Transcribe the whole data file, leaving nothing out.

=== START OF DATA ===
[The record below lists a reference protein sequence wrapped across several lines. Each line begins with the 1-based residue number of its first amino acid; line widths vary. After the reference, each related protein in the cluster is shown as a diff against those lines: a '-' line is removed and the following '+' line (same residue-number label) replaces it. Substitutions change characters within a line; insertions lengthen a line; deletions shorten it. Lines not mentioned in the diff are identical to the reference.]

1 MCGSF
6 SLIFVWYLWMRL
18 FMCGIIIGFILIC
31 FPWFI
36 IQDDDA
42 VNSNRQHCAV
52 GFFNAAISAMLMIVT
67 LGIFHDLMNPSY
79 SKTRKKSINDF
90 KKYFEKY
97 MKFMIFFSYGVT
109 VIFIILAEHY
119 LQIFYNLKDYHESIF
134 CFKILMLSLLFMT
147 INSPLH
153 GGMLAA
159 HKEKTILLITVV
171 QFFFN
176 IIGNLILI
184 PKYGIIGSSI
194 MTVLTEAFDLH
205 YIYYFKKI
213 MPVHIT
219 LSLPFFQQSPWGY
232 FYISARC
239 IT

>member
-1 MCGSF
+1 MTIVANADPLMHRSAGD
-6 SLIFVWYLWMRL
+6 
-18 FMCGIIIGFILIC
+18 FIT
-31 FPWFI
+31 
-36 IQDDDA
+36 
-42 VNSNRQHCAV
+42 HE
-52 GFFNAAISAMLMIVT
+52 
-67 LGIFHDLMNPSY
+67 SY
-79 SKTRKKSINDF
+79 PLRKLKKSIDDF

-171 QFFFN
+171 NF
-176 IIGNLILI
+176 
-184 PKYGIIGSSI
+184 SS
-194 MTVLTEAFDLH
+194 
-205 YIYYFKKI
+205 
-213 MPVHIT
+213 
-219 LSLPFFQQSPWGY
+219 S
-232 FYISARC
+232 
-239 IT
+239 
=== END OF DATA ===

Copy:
[The record below lists a reference protein sequence wrapped across several lines. Each line begins with the 1-based residue number of its first amino acid; line widths vary. After the reference, each related protein in the cluster is shown as a diff against those lines: a '-' line is removed and the following '+' line (same residue-number label) replaces it. Substitutions change characters within a line; insertions lengthen a line; deletions shorten it. Lines not mentioned in the diff are identical to the reference.]

1 MCGSF
6 SLIFVWYLWMRL
18 FMCGIIIGFILIC
31 FPWFI
36 IQDDDA
42 VNSNRQHCAV
52 GFFNAAISAMLMIVT
67 LGIFHDLMNPSY
79 SKTRKKSINDF
90 KKYFEKY
97 MKFMIFFSYGVT
109 VIFIILAEHY
119 LQIFYNLKDYHESIF
134 CFKILMLSLLFMT
147 INSPLH
153 GGMLAA
159 HKEKTILLITVV
171 QFFFN
176 IIGNLILI
184 PKYGIIGSSI
194 MTVLTEAFDLH
205 YIYYFKKI
213 MPVHIT
219 LSLPFFQQSPWGY
232 FYISARC
239 IT

>member
-1 MCGSF
+1 MTIVANADPLMHRSAGD
-6 SLIFVWYLWMRL
+6 
-18 FMCGIIIGFILIC
+18 FIT
-31 FPWFI
+31 
-36 IQDDDA
+36 
-42 VNSNRQHCAV
+42 HE
-52 GFFNAAISAMLMIVT
+52 
-67 LGIFHDLMNPSY
+67 SY
-79 SKTRKKSINDF
+79 PLRKLKKSIDDF

-171 QFFFN
+171 NF
-176 IIGNLILI
+176 
-184 PKYGIIGSSI
+184 SS
-194 MTVLTEAFDLH
+194 
-205 YIYYFKKI
+205 
-213 MPVHIT
+213 
-219 LSLPFFQQSPWGY
+219 S
-232 FYISARC
+232 
-239 IT
+239 